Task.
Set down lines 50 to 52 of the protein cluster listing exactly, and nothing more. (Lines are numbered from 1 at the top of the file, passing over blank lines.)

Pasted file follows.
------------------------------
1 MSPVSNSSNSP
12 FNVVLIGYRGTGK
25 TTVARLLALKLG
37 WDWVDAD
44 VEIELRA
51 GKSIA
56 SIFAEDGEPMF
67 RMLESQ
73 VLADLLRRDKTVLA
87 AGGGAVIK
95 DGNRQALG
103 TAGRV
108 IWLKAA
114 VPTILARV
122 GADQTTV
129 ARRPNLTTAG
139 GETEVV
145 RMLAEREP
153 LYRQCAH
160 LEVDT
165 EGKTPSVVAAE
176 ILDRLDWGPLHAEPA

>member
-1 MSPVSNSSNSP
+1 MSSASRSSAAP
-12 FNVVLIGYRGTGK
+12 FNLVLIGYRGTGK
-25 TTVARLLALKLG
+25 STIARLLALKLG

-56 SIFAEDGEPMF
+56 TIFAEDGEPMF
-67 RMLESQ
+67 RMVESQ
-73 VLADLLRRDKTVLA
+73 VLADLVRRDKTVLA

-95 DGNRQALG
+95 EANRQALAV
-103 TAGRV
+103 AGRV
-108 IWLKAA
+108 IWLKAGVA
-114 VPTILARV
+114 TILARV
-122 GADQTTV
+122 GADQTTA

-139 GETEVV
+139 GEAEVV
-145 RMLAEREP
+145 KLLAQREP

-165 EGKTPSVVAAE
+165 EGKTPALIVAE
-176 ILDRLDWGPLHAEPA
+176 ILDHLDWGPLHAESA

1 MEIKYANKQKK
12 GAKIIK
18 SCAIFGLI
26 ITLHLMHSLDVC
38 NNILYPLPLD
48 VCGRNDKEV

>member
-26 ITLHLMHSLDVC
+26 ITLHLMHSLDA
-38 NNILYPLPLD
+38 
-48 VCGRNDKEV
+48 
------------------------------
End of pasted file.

-165 EGKTPSVVAAE
+165 EGKTPALIVAE
-176 ILDRLDWGPLHAEPA